Beta Testers Wanted

Beta Testers Wanted

Your feedback could help revolutionize the business plan

  • Fact: Businesses with a formal business plan last longer and make more than businesses without
  • Fact: Only 35% of small business owners complete a business plan

Conclusion: There has to be a better way!

To support business success in our region, our goal is to have more business owners in the region complete a business plan. Even if a business doesn’t need outside funding, it still needs an internal roadmap to guide operations. A business plan doesn’t have to be fancy or comprehensive to be effective, but it does have to exist.

We’re experimenting with a new business plan writing and presentation system that we’ve been calling “The five page business plan” and we need testers to make sure that the process and the plans work in the real world. So, if you’ve been putting off writing a business plan because it seems too complicated and time consuming and you meet our requirements below, sign up to become a beta tester for the Five Page Business Plan.

Beta Testers must:

  • Live or work in the Yellowhead East region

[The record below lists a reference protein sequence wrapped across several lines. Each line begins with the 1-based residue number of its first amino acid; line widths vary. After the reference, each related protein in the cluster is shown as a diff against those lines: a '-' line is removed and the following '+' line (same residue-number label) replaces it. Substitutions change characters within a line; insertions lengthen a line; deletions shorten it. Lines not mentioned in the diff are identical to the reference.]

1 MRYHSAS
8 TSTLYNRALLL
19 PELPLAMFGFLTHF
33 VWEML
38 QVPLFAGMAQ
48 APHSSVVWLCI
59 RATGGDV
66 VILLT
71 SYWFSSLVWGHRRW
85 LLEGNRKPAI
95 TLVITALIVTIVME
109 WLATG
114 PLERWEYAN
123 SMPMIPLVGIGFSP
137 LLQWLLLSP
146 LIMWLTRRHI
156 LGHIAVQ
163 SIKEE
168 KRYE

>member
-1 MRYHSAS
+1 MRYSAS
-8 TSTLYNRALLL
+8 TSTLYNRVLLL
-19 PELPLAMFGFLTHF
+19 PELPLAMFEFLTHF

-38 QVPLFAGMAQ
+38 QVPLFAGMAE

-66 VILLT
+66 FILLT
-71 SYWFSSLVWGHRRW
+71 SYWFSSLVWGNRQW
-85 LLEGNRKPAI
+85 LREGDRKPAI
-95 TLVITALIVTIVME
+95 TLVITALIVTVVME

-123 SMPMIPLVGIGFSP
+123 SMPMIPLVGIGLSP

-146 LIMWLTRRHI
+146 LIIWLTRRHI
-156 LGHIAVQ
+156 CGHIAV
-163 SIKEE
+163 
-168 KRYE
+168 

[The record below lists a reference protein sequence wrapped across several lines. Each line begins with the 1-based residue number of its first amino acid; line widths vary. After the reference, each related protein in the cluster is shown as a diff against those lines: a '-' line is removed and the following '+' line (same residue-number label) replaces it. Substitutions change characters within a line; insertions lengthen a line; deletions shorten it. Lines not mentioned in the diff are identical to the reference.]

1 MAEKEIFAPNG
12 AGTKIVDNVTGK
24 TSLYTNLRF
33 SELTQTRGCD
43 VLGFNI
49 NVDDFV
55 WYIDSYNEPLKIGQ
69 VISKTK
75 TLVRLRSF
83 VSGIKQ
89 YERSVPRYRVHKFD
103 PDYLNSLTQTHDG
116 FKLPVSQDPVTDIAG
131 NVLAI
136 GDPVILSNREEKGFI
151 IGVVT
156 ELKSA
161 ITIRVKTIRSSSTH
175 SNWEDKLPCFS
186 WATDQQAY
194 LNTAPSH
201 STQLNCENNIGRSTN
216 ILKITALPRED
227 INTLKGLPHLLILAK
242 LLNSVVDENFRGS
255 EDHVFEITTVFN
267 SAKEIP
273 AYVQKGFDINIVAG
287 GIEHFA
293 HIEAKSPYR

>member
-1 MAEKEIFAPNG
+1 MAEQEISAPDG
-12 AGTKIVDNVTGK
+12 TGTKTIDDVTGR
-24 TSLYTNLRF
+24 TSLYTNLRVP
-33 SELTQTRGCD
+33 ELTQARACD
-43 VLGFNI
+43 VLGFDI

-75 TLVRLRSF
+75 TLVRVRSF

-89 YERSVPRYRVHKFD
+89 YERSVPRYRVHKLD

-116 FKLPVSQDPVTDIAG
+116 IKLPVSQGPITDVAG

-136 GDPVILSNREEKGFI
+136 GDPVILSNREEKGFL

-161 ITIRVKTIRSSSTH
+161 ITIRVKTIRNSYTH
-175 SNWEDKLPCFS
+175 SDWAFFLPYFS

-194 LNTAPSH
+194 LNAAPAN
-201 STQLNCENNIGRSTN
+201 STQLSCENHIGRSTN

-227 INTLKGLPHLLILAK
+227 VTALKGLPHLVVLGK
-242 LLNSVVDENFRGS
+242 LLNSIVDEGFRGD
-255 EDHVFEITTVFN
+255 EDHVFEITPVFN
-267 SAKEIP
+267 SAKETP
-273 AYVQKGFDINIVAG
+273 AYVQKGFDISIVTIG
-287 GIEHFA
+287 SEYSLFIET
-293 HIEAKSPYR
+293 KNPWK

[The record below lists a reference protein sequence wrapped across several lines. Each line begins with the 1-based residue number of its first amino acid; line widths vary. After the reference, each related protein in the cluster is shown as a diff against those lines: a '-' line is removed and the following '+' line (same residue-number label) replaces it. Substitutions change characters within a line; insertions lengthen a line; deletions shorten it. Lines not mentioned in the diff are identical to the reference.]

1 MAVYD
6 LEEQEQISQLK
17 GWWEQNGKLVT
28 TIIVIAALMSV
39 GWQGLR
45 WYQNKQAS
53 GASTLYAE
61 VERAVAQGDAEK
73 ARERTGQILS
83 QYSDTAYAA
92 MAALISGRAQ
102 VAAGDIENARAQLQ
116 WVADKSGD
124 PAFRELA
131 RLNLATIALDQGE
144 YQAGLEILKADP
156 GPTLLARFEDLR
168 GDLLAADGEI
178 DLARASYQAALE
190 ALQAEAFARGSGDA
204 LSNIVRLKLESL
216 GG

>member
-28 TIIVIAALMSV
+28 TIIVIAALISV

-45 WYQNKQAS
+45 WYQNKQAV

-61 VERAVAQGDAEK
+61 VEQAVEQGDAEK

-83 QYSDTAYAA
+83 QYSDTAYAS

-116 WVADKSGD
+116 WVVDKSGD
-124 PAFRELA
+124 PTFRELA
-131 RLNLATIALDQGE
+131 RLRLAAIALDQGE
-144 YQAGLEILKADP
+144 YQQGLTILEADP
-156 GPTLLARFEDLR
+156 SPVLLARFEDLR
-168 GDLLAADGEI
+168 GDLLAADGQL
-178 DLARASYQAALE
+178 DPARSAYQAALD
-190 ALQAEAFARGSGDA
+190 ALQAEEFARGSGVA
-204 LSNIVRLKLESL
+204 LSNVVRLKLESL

• Score 50 or more on the Entrepreneurial Aptitude Survey
  • Own a business or have a desire to start or expand your business in the next 6-12 months
  • Be willing to provide timely feedback on lessons and process
What's a beta tester?

A beta test is an external pilot test of a product or service. In a beta test, the product is released to selected customers for testing under normal, everyday conditions. This process helps spot the remaining flaws and identify areas needing improvement. The participants or selected customers are called beta testers.

In this case, you’ll be testing a new system for developing business plans that we’re hoping will simplify and streamline the process. It’s in the form of an online self study training course that walks participants through all the elements of developing a five page business plan.

 

How much does it cost?

Nothing. There is zero cost to you other than your time and your feedback.

Business planning is one of our core services and we never charge for help with business planning for any of the business owners or prospective business owners in the Yellowhead East.

 

How long will it take?

That depends on how much time you are able to devote to the plan. The program is currently formatted as an online self study workshop that can take one to five weeks to complete. Though it may take longer depending on your circumstances, part of the testing is to see how long it takes with real schedules and real business ideas. Both of the source training programs that these were derived from took five full (6-7 hour) days to cover the content, but this is unrealistic for most people. Which is one reason why we’re testing this style of delivery.

Other questions we’ll be asking include:

  • Can we maintain the quality and the flow of content without the live interaction?
  • Will the resulting business plans be sufficient for assessing a business for loan consideration?
  • Is the process easy to understand and navigate?
  • Do participants enjoy the process?
What kind of feedback will I need to give?